The real lesson to learn from the midterm elections of 2014 is that the Obama-Axelrod theory of aggregating individual constituencies into an electoral majority by special interest appeals can be defeated by shaping a national consensus.
What do Latinos want? Immigration reform? Yes. But also a growing economy and a thriving country.
Gays? The right to marry? Yes. But also a government that works.
Single women? Abortion? Yes. But also a chance for wage growth and upward mobility.
Students? Relief from the burden of loans? Yes. But also career opportunities.
The formula of national messaging, if properly done, can trump the appeal to atomized special interest constituencies. That’s the lesson of 2014.
In his executive order granting amnesty to 5 million illegal immigrants, President Obama has moved decisively in the direction of special interested identity politics at the expense of national messaging. By increasing competition for low wage jobs and retarding income growth by pitting newly legalized immigrants against current lower middle class workers, he costs himself more votes than he gains.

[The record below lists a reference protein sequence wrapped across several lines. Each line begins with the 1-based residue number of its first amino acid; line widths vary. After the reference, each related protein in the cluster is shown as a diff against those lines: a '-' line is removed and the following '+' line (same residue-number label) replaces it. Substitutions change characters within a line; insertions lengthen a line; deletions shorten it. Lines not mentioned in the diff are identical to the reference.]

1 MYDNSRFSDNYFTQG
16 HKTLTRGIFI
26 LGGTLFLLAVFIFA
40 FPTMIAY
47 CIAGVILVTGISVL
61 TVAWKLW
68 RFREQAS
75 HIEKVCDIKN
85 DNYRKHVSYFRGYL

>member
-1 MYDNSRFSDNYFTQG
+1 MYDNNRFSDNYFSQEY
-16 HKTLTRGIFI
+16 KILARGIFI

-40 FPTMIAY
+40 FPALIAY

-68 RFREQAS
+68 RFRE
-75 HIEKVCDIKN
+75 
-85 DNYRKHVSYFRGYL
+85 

Two theories have always dominated American politics — moving to the center to gain national support vs. polarizing to generate turnout at the extremes. Bill Clinton’s victory in 1996 stemmed from the first strategy while Obama’s in 2012 was due to the latter approach.
But the results of 2014 show the limits of the Obama strategy. At best, it provides a razor thin majority and leaves everyone else out in the cold. At worst, it falls short and totally disempowers those it sought to help.
But, on an even deeper level, Americans are coming to realize that ethnic and gender targeting — the Balkanization of America — has grievous unintended consequences. It leads to Fergusons that, in turn, lead to Bedford Stuyvesant police assassinations.
If the whole is not greater than the sum of its parts, America will be riven by division and discord which threatens the good of all interests and all peoples. Atomization comes at a price of a lack of social cohesion and common ground. It undermines a president’s capacity to govern and leaves his nation divided and bitter. Ultimately, we really do rise or fall together, a fact of which Obama’s political strategy fails to take account.
View my most recent videos in case you missed them!